A small but increasing number of economists have begun to use laboratory experiments to evaluate economic propositions under carefully controlled conditions. Experimental Economics is the first comprehensive treatment of this rapidly growing area of research. While the book acknowledges that laboratory experiments are no panacea, it argues cogently for their effectiveness in selected situations. Covering methodological and procedural issues as well as theory, Experimental Economics is not only a textbook but also a useful introduction to laboratory methods for professional economists.
Although the authors present some new material, their emphasis is on organizing and evaluating existing results. The book can be used as an anchoring device for a course at either the graduate or advanced undergraduate level. Applications include financial market experiments, oligopoly price competition, auctions, bargaining, provision of public goods, experimental games, and decision making under uncertainty. The book also contains instructions for a variety of laboratory experiments.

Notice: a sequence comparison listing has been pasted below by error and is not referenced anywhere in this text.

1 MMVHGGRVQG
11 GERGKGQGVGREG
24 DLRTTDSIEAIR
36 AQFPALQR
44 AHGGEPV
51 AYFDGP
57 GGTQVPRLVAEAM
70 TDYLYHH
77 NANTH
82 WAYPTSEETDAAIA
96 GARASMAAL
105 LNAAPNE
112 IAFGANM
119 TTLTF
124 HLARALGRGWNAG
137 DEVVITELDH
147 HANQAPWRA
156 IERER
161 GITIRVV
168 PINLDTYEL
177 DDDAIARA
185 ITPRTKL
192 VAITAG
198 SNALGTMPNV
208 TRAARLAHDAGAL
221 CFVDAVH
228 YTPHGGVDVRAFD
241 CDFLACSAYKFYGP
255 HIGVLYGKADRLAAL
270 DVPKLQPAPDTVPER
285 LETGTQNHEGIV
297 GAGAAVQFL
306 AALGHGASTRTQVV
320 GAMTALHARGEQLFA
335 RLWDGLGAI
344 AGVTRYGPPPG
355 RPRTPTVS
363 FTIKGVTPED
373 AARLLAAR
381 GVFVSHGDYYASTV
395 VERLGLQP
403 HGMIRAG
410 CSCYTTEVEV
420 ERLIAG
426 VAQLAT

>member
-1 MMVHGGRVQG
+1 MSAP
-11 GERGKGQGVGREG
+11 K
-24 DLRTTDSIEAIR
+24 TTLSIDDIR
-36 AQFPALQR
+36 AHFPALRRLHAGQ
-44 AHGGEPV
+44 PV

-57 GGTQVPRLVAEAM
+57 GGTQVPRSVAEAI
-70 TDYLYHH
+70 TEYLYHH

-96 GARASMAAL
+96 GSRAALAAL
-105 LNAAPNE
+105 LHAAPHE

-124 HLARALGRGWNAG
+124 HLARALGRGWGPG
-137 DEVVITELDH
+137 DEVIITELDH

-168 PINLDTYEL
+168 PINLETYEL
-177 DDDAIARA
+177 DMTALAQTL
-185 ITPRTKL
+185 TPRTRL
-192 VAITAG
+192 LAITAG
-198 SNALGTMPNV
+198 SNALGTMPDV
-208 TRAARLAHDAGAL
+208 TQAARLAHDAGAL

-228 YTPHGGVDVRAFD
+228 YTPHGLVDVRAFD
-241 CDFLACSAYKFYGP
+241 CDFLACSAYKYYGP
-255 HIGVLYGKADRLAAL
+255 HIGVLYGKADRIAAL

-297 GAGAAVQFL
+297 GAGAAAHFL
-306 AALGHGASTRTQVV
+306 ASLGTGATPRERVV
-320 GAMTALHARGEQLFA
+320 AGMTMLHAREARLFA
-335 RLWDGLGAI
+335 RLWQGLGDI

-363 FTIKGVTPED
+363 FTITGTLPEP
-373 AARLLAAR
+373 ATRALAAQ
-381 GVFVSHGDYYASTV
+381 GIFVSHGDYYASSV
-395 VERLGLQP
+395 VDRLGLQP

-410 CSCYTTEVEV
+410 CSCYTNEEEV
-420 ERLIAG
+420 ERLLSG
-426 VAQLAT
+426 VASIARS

"This is a recommendable introduction to experimental economics which demonstrates the experimental method of data collection and also presents some of its major findings.... I strongly recommend the book to any scholar interested in experimental economics."--Journal of Economics